Hank Mobley

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Hank Mobley
Hank Mobley.jpg
Mobley c. 1956
Background information
Birth name Henry Mobley
Born (1930-07-07)July 7, 1930
Eastman, Georgia
Died May 30, 1986(1986-05-30) (aged 55)
Genres Jazz, hard bop, soul jazz
Occupation(s) Composer, saxophonist
Instruments Tenor saxophone
Labels Blue Note, Prestige, Savoy

Henry (Hank) Mobley (July 7, 1930 – May 30, 1986) was an American hard bop and soul jazz tenor saxophonist and composer. Mobley was described by Leonard Feather as the "middleweight champion of the tenor saxophone", a metaphor used to describe his tone, that was neither as aggressive as John Coltrane nor as mellow as Stan Getz, and his style that was laid-back, subtle and melodic, especially in contrast with players like Sonny Rollins and Coltrane. The critic Stacia Proefrock claimed he is "one of the most underrated musicians of the bop era."[1]

Biography[edit]

Mobley was born in Eastman, Georgia, but was raised in Elizabeth, New Jersey, near Newark. When he was 16, an illness kept him in the house for several months. His uncle thought of buying a saxophone to help him occupy his time, and it was then that Mobley began to play. He tried to enter a music school in Newark, but couldn't, since he was not a resident, so he kept studying through books at home. At 19, he started to play with local bands and, months later, worked for the first time with musicians like Dizzy Gillespie and Max Roach.[2] He took part in one of the earliest hard bop sessions, alongside Art Blakey, Horace Silver, Doug Watkins and trumpeter Kenny Dorham. The results of these sessions were released as Horace Silver and the Jazz Messengers. They contrasted with the classical pretensions of cool jazz, with Mobley's rich lyricism being bluesier, alongside the funky approach of Horace Silver. When The Jazz Messengers split in 1956, Mobley continued on with pianist Horace Silver for a short time, although he did work again with Blakey some years later, when the drummer appeared on Mobley's albums in the early 1960s.

During the 1960s, he worked chiefly as a leader, recording over 20 albums for Blue Note Records between 1955 and 1970, including Soul Station (1960), generally considered to be his finest recording,[3] and Roll Call (1960). He performed with many of the other important hard bop players, such as Grant Green, Freddie Hubbard, Sonny Clark, Wynton Kelly and Philly Joe Jones, and formed a particularly productive partnership with trumpeter Lee Morgan. Mobley is widely recognized as one of the great composers of originals in the hard-bop era, with interesting chord changes and room for soloists to stretch out.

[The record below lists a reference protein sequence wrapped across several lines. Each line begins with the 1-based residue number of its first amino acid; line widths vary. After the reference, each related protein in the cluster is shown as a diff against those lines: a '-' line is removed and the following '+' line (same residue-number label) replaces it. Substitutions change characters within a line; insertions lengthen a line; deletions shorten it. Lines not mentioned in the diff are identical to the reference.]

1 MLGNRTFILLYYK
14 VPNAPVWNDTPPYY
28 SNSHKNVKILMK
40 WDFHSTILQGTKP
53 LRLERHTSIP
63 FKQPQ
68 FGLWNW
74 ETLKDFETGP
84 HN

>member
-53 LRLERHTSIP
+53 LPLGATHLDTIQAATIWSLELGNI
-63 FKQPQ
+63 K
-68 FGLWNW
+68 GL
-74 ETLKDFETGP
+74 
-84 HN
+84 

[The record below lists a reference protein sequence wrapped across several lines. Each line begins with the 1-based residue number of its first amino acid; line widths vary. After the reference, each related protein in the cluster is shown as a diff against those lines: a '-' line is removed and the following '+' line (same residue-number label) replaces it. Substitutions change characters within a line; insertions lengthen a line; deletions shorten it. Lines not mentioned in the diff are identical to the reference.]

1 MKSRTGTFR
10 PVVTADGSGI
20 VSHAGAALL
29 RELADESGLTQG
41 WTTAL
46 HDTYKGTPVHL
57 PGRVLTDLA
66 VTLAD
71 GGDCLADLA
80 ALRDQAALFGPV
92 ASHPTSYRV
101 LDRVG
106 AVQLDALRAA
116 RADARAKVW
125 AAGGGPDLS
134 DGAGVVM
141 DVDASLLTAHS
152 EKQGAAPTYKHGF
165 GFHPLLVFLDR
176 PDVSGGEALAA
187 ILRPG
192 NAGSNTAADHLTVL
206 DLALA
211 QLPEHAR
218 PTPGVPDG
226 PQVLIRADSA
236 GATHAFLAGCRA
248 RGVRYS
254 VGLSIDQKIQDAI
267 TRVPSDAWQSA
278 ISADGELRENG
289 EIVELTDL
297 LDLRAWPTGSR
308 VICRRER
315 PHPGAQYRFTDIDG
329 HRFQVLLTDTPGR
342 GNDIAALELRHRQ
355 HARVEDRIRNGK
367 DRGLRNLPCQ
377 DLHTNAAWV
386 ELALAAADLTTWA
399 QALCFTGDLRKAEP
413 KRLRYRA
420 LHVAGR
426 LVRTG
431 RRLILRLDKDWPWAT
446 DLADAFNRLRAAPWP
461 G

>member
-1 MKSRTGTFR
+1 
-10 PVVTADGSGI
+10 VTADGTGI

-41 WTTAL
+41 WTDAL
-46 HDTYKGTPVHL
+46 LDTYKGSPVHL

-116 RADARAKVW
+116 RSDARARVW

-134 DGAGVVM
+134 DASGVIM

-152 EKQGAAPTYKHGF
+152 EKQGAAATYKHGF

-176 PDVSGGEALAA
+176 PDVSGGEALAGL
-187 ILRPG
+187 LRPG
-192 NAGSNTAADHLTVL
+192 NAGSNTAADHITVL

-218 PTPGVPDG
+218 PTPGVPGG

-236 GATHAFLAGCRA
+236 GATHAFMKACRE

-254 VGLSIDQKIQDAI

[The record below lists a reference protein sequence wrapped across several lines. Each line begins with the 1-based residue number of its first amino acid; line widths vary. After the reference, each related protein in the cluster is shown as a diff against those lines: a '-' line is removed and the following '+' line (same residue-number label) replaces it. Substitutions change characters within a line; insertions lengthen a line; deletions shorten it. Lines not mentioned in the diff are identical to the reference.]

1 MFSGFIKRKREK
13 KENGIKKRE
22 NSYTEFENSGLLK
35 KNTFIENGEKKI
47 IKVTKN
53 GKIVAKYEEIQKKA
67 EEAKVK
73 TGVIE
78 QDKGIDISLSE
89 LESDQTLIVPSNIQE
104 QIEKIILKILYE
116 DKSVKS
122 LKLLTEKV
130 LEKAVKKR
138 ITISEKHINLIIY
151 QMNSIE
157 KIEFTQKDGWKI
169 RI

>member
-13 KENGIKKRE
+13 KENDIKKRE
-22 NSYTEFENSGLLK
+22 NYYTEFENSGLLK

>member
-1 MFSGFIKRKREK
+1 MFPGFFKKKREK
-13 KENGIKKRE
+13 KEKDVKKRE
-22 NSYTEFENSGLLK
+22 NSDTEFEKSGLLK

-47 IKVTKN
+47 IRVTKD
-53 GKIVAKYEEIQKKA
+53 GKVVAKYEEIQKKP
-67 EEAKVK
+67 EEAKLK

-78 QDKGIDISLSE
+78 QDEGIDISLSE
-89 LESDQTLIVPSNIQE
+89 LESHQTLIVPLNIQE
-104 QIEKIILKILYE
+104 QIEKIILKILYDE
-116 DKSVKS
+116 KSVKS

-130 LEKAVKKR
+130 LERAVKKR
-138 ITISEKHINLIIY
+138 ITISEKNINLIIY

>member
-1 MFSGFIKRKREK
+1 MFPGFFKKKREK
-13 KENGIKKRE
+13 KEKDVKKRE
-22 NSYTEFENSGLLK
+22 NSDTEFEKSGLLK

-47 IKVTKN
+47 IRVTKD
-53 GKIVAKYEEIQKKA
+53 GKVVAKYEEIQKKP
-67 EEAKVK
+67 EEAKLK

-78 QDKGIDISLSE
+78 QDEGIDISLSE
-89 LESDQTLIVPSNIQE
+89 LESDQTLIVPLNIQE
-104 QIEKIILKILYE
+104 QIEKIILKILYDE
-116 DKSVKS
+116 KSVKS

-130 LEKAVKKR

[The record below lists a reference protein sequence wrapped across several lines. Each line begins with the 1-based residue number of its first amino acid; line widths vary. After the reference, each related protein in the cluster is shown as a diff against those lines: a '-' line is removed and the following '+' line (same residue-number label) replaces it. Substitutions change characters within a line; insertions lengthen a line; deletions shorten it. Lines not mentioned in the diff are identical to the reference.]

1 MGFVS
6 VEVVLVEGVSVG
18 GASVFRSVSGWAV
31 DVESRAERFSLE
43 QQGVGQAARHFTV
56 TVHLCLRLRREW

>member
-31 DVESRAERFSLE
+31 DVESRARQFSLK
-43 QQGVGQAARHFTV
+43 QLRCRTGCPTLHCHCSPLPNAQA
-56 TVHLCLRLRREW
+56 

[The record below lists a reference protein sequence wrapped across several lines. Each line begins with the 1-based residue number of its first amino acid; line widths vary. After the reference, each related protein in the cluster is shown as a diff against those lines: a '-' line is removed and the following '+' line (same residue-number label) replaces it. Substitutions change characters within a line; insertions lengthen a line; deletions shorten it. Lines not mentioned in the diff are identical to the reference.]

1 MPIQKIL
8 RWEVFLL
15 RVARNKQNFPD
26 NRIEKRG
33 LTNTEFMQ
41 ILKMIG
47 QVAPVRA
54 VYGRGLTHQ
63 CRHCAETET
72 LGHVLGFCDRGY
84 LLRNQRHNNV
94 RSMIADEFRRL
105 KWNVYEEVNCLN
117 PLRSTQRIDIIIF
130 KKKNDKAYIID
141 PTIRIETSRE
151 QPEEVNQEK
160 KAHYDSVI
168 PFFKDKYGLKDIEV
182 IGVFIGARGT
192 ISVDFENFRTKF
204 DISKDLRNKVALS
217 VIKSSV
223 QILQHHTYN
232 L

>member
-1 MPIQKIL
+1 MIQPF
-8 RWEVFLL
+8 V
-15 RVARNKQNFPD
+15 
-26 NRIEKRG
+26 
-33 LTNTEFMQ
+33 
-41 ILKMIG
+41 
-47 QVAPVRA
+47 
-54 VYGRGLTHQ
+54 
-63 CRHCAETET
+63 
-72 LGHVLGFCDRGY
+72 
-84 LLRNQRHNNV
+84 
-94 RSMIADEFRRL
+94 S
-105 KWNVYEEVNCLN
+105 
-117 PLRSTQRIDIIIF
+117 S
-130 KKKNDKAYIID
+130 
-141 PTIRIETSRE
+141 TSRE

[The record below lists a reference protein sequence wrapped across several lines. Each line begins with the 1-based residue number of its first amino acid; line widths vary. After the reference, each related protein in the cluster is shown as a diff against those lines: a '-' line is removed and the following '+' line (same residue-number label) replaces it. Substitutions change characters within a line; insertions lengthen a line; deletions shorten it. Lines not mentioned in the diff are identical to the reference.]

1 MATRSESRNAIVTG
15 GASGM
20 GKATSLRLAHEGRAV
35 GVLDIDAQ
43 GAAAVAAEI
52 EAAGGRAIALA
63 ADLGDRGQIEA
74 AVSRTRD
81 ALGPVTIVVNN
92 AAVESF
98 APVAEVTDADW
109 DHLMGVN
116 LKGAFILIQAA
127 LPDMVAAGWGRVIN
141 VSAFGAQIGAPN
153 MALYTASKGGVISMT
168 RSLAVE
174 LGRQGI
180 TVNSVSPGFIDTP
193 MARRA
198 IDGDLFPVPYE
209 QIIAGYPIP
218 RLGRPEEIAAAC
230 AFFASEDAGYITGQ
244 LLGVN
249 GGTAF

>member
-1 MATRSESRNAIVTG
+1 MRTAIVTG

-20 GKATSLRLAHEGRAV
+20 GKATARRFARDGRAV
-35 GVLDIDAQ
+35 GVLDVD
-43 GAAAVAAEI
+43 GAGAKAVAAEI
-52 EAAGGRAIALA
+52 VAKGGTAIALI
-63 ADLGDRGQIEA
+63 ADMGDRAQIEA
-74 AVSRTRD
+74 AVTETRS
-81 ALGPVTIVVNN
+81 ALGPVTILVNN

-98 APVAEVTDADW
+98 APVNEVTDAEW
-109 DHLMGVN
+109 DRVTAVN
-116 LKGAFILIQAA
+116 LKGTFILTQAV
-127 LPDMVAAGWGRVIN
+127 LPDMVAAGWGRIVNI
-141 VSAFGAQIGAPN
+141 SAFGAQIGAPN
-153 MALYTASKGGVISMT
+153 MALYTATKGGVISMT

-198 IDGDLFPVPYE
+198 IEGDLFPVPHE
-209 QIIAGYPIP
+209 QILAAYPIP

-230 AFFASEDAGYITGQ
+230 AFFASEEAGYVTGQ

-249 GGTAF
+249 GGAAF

Mobley spent a brief time in 1961 with Miles Davis, during the trumpeter's search for a replacement for John Coltrane. He is heard on the album Someday My Prince Will Come (alongside Coltrane, who returned for the recording of two tracks), and some live recordings (In Person: Live at the Blackhawk and At Carnegie Hall). Though considered by some as not having the improvisational fire of Coltrane, Mobley was known for his melodic playing.

Mobley was forced to retire in the mid-1970s due to lung problems. He worked two engagements at the Angry Squire in New York City November 22 and 23, 1985 and January 11, 1986 in a quartet with Duke Jordan and guest singer Lodi Carr a few months before his death from pneumonia in 1986.

Discography[edit]

As leader[edit]

Title Year Label
Hank Mobley Quartet 1955 Blue Note
The Jazz Message of Hank Mobley 1956 Savoy
Mobley's Message 1956 Prestige
Mobley's 2nd Message 1956 Prestige
Jazz Message No. 2 1957 Savoy
Hank Mobley Sextet 1957 Blue Note
Hank Mobley and His All Stars 1957 Blue Note
Hank Mobley Quintet 1957 Blue Note
Hank 1957 Blue Note
Hank Mobley 1957 Blue Note
Curtain Call 1957 Blue Note
Poppin' 1957 Blue Note
Peckin' Time 1958 Blue Note
The Complete Blue Note Hank Mobley Fifties Sessions 1955-58 Mosaic
Soul Station 1960 Blue Note
Roll Call 1960 Blue Note
Workout 1961 Blue Note
Another Workout 1961 Blue Note
No Room for Squares 1963 Blue Note
The Feelin's Good 1963 Blue Note
Straight No Filter 1963 Blue Note
The Turnaround! 1965 Blue Note
Dippin' 1965 Blue Note
A Caddy for Daddy 1965 Blue Note
A Slice of the Top 1966 Blue Note
Hi Voltage 1967 Blue Note
Third Season 1967 Blue Note
Far Away Lands 1967 Blue Note
Reach Out 1968 Blue Note
The Flip 1969 Blue Note
Thinking of Home 1970 Blue Note
Breakthrough! 1972 Muse

As sideman[edit]

with Art Blakey's Jazz Messengers

with Kenny Burrell

with Donald Byrd

with Sonny Clark

with John Coltrane, Zoot Sims & Al Cohn

with Miles Davis

with Kenny Dorham

with Kenny Drew

with Art Farmer

with Curtis Fuller

With Dizzy Gillespie

with Grant Green

with Johnny Griffin

with Freddie Hubbard

with J. J. Johnson

with Elvin Jones

with Lee Morgan

with Dizzy Reece

with Freddie Roach

With Rita Reys

with Max Roach

with Archie Shepp

with Horace Silver

with Jimmy Smith

Bibliography[edit]

References[edit]

  1. ^ Hank Mobley at AllMusic
  2. ^ Original 1955 liner notes to Hank Mobley Quartet
  3. ^ Blumenthal, Bob (1960, 1999). "A NEW LOOK AT SOUL STATION". Soul Station (The Rudy Van Gelder Edition) (Media notes). Hank Mobley. Blue Note Records/Capitol Records.  Check date values in: |date= (help)

External links[edit]